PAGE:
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  current news   Press   selected story    
     
  12 October 2016  
 
Loss of the Greatwall Kinase Weakens the Spindle Assembly Checkpoint
 
 




Authors
M. Kasim Diril1☯¤a, Xavier Bisteau1☯, Mayumi Kitagawa2, Matias J. Caldez1.3, Sheena Wee1,
Jayantha Gunaratne1.4, Sang Hyun Lee2,*, Philipp Kaldis1,3*

1
  Institute of Molecular and Cell Biology (IMCB), A*STAR (Agency for Science, Technology and    Research), Singapore, Republic of Singapore.
2  Program in Cancer and Stem Cell Biology, Duke-NUS Graduate Medical School, Singapore, Republic of    Singapore.
3  Department of Biochemistry, National University of Singapore (NUS), Singapore, Republic of    Singapore.
4  Department of Anatomy, National University of Singapore (NUS), Singapore, Republic of Singapore.

☯These authors contributed equally to this work.
¤a Current address: Izmir Biomedicine and Genome Institute, Dokuz Eylul University, Izmir, Turkey.

Correspondence: Philipp Kaldis (kaldis@imcb.a-star.edu.sg)

Published online in PLOS Genetics on 15 September 2016.

Abstract
The Greatwall kinase/Mastl is an essential gene that indirectly inhibits the phosphatase activity toward mitotic Cdk1 substrates. Here we show that although Mastl knockout (MastlNULL) MEFs enter mitosis, they progress through mitosis without completing cytokinesis despite the presence of misaligned chromosomes, which causes chromosome segregation defects. Furthermore, we uncover the requirement of Mastl for robust spindle assembly checkpoint (SAC) maintenance since the duration of mitotic arrest caused by microtubule poisons in MastlNULL MEFs is shortened, which correlates with premature disappearance of the essential SAC protein Mad1 at the kinetochores. Notably, MastNULL MEFs display reduced phosphorylation of a number of proteins in mitosis, which include the essential SAC kinase MPS1. We further demonstrate that Mastl is required for multi-site phosphorylation of MPS1 as well as robust MPS1 kinase activity in mitosis. In contrast, treatment ofMastNULL cells with the phosphatase inhibitor okadaic acid (OKA) rescues the defects in MPS1 kinase activity, mislocalization of phospho-MPS1 as well as Mad1 at the kinetochore, and premature SAC silencing. Moreover, using in vitro dephosphorylation assays, we demonstrate that Mastl promotes persistent MPS1 phosphorylation by inhibiting PP2A/B55-mediated MPS1 dephosphorylation rather than affecting Cdk1 kinase activity. Our findings establish a key regulatory function of the Greatwall kinase/Mastl->PP2A/B55 pathway in preventing premature SAC silencing.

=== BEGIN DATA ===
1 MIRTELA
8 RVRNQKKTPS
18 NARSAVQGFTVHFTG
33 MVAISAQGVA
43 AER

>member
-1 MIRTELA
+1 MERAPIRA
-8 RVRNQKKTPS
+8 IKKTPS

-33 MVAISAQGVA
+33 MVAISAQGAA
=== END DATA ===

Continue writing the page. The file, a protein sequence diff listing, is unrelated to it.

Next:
Figure 1.
Growth analysis of MastlNULL MEFs. (A) Three MEF lines isolated from different embryos were treated with 4-OHT or DMSO to induce Mastl knockout (MastlNULL) and their proliferative potential was monitored by Alamar Blue proliferation assays for 8 days. AFU, arbitrary fluorescence units. (B) MEFs were synchronized and recombination in the Mastl and Cdk1 loci were induced as described in the Methods section. Cells were arrested in mitosis for 4 hours using 5μM Eg5 inhibitor S-Trityl-L-cysteine (STLC) starting from 20 hours after release into full growth medium. Still pictures were taken using phase-contrast microscopy. Scale bar 100μm. (C) MEFs were fixed 24 hours after release into full growth medium and stained with anti-phospho-histone H3 Ser10 antibodies (pH3) to quantify mitotic cells using FACS analysis. (D) MEFs expressing the histone H2B-YFP fusion protein were analyzed by time-lapse microscopy. Still images of a dividing MastlNULL cell were acquired every 5 minutes. Scale bar 10μm. (E) Quantification of appearance of anaphase bridges in MastlFLOX and MastlNULL MEFs expressing the H2B-YFP. (F) MastlNULL cells were fixed and stained with DAPI 72 hours after synchronization and release into full growth medium. Scale bar 20μm.


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